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Friday, October 14, 2016

CHANNEL ZERO: "Candle Cove" Episode 1


I'm not going to pretend that, when I heard about 'Candle Cove' being made into a miniseries, I didn't feel a level of trepidation. I've a lot fewer problems with remakes and adaptations than many, and I'm all about dark media getting more mainstream visibility because it offers an alternative to the gore porn that calls itself 'horror' nowadays. My trepidation came from the fact that, like a tattoo, it needs to be done exactly right or not at all to do any good. Normally I'd be willing to let an adaptation slip into notoriety or mediocrity of its own volition, but when it's television's first look at a subgenre... you kinda want it to be done right. Right?

The idea of SyFy's new Channel Zero anthology series is one that piques my interest, in that it is straight-up creepypasta adaptations. With 'Candle Cove' being one of the most famous that doesn't involve licensed characters, plus the fact that its author, Kris Straub, put it into a print anthology, it makes sense that it'd be up first. Apparently a second season is already planned, with Brian Russell's 'No-End House' up for adaptation.

First, though, comes the question of whether 'Candle Cove' on TV holds water.

For the unfamiliar, Straub's original short story is here on the Creepypasta Wikia. For those who don't feel like clicking, 'Candle Cove' is presented in the form of a TV nostalgia forum thread, where adults reminisce about a strange pirate-themed puppet show they watched in the 70s. The descriptions get more and more outlandish, with many remembering an episode where all the characters just stood there screaming. By the end one contributor with the username mike_painter65 says that, according to his mother, his 'viewings' of 'Candle Cove' consisted of half an hour of him watching dead air.

The story ends there. So how does one adapt that into a six-episode TV series?

Well, it'd be fairer to call it the inspiration. All of the original story forms the basis of the very first episode of the 'Candle Cove' miniseries, complete with our lead character, Mike Painter, getting the truth dropped on him by his mom. But there's a lot more to it than that -- specifically, the idea that a shared hallucination could both a deeper meaning and some staying power.

Painter in the TV series is a renowned child psychologist who begins receiving a variety of prompts (some more urgent than others) to come home. But 'home' is a small town where more than a dozen children, including his twin brother, went missing -- with said twin being the only one not found. Coinciding with Mike's arrival is the 're-airing' of 'Candle Cove'... at least according to some parents. Interspersed with flashbacks to Mike's life with his twin, we begin to see the seams of something dark and foreboding underneath the mysterious children's show.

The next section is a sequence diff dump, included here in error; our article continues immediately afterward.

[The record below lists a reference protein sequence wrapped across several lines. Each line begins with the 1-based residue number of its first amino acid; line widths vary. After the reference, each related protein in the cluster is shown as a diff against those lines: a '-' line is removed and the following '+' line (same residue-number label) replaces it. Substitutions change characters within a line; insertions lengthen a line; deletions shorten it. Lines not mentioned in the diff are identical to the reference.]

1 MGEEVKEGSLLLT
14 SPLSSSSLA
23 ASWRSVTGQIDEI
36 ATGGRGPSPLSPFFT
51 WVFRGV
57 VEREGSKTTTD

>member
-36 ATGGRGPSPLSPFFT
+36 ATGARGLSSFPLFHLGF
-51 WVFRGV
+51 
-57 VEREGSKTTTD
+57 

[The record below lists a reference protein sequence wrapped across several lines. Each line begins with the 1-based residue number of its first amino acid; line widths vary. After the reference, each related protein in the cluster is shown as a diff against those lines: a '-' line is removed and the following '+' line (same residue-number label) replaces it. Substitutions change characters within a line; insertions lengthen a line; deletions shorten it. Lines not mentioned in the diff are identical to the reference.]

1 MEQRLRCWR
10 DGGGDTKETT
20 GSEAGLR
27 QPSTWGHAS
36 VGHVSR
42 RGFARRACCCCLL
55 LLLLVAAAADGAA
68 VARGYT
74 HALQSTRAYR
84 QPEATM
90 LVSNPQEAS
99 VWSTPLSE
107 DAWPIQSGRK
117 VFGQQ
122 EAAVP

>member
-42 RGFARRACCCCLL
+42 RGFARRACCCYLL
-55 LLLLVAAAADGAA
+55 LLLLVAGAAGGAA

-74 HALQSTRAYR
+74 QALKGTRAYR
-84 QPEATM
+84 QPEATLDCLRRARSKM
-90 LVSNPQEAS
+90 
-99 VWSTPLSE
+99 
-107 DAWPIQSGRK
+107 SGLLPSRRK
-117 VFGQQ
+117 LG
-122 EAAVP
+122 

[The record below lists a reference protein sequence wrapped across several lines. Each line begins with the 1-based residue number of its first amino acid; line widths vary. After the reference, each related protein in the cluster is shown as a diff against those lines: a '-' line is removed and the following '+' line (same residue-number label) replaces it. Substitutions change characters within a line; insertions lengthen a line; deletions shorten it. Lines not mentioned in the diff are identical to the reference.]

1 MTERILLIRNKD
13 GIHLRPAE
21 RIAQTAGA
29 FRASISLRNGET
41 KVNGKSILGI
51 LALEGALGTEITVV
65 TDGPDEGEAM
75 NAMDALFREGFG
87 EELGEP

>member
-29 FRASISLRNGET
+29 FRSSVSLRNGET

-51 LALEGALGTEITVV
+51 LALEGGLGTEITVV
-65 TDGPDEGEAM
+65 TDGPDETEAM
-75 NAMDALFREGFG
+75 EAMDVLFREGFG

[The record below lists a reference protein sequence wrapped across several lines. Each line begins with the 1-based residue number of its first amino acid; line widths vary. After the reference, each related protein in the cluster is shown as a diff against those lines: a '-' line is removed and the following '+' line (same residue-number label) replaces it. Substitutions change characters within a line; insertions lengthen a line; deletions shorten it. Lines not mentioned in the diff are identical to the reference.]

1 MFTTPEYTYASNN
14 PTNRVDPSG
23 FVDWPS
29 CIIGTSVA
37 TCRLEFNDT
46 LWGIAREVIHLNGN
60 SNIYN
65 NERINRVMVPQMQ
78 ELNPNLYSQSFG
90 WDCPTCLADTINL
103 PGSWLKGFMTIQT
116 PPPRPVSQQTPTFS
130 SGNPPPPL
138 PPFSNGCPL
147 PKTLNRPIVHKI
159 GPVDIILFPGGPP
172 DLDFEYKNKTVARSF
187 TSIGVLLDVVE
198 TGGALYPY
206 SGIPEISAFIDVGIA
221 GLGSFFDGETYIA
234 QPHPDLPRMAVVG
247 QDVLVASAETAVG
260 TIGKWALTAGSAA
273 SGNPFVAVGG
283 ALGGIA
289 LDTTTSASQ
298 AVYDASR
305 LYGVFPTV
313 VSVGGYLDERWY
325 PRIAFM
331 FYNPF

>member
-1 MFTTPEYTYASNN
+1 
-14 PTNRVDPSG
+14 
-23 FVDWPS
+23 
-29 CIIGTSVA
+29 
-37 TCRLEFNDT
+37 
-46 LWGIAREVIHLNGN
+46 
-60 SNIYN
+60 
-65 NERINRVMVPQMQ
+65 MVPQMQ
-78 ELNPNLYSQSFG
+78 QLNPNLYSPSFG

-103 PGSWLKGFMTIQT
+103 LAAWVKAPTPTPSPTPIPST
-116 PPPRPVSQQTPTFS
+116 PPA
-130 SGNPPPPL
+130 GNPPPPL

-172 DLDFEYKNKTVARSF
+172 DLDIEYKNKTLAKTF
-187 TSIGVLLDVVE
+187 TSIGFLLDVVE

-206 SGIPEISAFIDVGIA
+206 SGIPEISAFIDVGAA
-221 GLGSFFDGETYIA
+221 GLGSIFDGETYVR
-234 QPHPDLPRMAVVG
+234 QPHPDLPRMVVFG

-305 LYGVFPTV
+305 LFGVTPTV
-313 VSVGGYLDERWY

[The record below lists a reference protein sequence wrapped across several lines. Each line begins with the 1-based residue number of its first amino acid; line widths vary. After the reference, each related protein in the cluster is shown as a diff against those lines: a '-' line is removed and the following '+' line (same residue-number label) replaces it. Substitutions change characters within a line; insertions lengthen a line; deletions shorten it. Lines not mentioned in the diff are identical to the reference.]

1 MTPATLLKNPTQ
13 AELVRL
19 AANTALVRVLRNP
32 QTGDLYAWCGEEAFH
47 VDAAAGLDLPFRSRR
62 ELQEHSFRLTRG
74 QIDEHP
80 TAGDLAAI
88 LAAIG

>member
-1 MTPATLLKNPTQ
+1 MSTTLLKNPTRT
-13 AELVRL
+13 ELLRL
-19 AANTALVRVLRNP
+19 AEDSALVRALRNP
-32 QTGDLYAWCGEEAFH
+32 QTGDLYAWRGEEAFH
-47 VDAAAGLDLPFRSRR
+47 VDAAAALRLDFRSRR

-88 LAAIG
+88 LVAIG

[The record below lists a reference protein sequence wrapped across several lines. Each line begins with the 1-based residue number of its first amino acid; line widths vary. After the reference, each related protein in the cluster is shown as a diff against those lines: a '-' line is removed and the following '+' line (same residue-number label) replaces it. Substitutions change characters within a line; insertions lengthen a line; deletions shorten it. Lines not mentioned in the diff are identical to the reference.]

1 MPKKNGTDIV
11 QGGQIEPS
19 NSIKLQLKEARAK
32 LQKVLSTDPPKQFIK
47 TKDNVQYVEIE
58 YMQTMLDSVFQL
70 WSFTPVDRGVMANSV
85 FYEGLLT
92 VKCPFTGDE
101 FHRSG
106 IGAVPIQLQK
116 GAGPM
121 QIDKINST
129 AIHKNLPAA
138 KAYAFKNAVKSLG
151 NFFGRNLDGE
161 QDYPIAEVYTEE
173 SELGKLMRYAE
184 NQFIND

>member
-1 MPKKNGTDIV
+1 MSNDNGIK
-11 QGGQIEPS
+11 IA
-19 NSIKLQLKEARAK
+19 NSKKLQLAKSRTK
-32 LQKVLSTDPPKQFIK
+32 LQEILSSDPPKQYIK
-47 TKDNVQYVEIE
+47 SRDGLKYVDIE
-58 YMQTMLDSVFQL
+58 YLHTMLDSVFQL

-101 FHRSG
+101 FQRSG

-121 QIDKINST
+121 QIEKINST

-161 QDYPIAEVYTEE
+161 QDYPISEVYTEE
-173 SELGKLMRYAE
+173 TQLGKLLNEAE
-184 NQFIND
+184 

And overall? I like it.

The original story never carried anything so far as to suggest there was a why to it. It just leaves off, hanging in the air, and for that format it worked quite well. While the reader will certainly wonder what caused these children to share these images of a nonexistent show, it's not an unsatisfying conclusion. At the same time, it's not a concept that would necessarily be 'ruined' by an explanation -- provided it's done well. And so far, so good.

What draws me to dark media of all kinds, especially home-brewed creepypasta, is the liminal feel of it. The sort of raw surrealism generally only found in your mind's eye right before you fall asleep. Many people attempt to recreate it and fail, but when one succeeds -- wow. It's eerie and disturbing and makes you want to shrink away, but you just lean in closer. Like a sprained ankle you just keep testing. Or like, well, a children's show.

The trick 'Candle Cove' has to achieve isn't making a creepy show. Show creator Nick Antosca is already doing that admirably. What needs achieving is that feel, the sort you get both from creepypasta and from those weird shows you somehow watched as a kid without registering what was wrong with them. (In my case those were The Adventures of Mark Twain and the animated Raggedy Ann movie.) Obviously, the show-within-a-show of 'Candle Cove' only gets limited air time, so we haven't seen much, but achieving that feel... is a potential thing.

The big positive for me upon seeing those segments was that I recognised every character immediately. Pirate Percy was the puppet hodgepodge he was originally described as, right down to the incongruous baby doll head. Horace Horrible was exactly as pictured, as was the Skin Taker (called 'Jawbone' in the dinner table conversation, but listed by his original name in the credits). The Laughingstock, Percy's ship, was similar (down to his catchphrase, also the title of the first episode), but overall there was something almost a little too... nice?... about the look of the show.

Then again, we've barely seen any. We've yet to see the screaming, or extended footage of Jawbone/the Skin Taker. I have a feeling they're saving some of the truly jarring imagery of the children's show for later episodes.

And then there's the new character. A very, very toothy new character.

I have no idea in the world how they fit in... but the design of them is right out of creepypasta world, which I appreciate. Even though they're new to the story of 'Candle Cove,' they appear quite true to the genre.

Final thoughts on the first episode? It has promise. So far, I'm sufficiently creeped out, and it seems they've laid down a good story on which to serve the fear that made the original short piece so great. I have a handful of theories on where this could go, and I look forward to seeing what's next.

Channel Zero airs Tuesday nights at 9 PM on SyFy. You can watch the first episode free on their website.